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Re: E-M:/ Re: CARS -- not just one answer

Enviro-Mich message from Andrew Mutch <andrewimutch@yahoo.com>

Let's not forget the role that land use planning and
infrastructure investment play in all of this. In many
places in the country, like much of SE Michigan,
getting by without a car isn't feasible for the
average resident. The same land use patterns that make
going without a car impracticle are also the same
reasons we can't sustain public transportation.
Without an sufficient density of population, public
transportation is often expensive, heavily subsidized
and lightly used. 

Even where density exists to support transportation
choices, if the built environment isn't designed to a
pedestrian scale and with pedestrians in mind, we end
up with nasty, ugly places where no one wants to live
or work. Unfortunately, in many places, little thought
is given to these issues and it makes it that much
more difficult to develop or incorporate
transportation options into a community. It's easier
to blame "developers" or "sprawl" for these problems
but much of that is a direct result of choices made
locally by communities in their zoning and
construction standards (or lack there of). 

Andrew Mutch

--- Zoe Lipman <Lipman@nwf.org> wrote:

> I just can't keep myself from finally weighing in
> here.  I'd add a couple things to this back and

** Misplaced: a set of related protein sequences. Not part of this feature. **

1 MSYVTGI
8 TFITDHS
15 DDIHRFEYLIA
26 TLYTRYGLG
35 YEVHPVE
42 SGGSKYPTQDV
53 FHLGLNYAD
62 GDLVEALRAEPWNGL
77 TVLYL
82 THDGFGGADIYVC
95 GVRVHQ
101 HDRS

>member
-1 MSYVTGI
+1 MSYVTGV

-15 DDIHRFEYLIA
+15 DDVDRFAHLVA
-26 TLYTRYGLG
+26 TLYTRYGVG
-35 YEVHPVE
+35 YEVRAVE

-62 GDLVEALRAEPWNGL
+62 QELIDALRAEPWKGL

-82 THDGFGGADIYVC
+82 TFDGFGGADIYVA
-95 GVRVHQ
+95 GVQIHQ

> forth on hybrids:
> 1. There are a host of technologies that improve
> fuel efficiency in vehicles not just hybrids - eg, 
> new materials, better gasoline engines, new clean
> diesel engines, etc etc - many ways to get there,
> packaged in all shapes and sizes of vehicles.  For
> no CO2 emitting sector is there one silver bullet
> technology, but instead many.  All have strengths
> and weaknesses, but in the context of clear
> regulatory framework, taken together, they'll get us
> there.
> 2. And speaking of taking things together, reducing
> CO2 emissions from the transport sector does include
> fuels and vehicle use too.  Thats not to say that
> improving vehicle efficiency isn't critical, but we
> should think seriously about an investment in things
> like an effective and attractive public
> transportation infrastructure as well.  Not using
> your car to commute cuts emissions dramatically,
> more dramatically than switching to a more efficient
> vehicle - and its more pleasant and more productive
> than sitting in bumper to bumper traffic.  But
> currently most people who drive to work, don't have
> a very good alternative - thats something we can
> change, and create large numbers of jobs at the same
> time.
> 3. I tend to think Chuck is right that payback isn't
> the key reason people buy green.  People do buy more
> fuel efficient vehicles as fuel price goes up, but
> cool new enviromental technology isn't just about
> that.  Quite some time back I spoke with someone at
> honda about the Insight hybrid -- it had been out
> then just a year or two -- and they said that
> average early buyer of the insight was (roughly
> here, I don't have this written down anywhere) a
> 28-year old white male republican who loves
> technology -- not a classic tree hugger. Its time we
> thought about and marketed these technologies as
> cool, as things people actively want (I know I do!
> along with a nice color and great performance) not
> as some sort of a hardship or sacrifice.
> Zoe Lipman
> Midwest Program Manager, Global Warming
> National Wildlife Federation, Great Lakes Office
> 213 W. Liberty St., Suite 200
> Ann Arbor, MI 48104-1398
> Tel:734-769-3351 x34
> lipman@nwf.org

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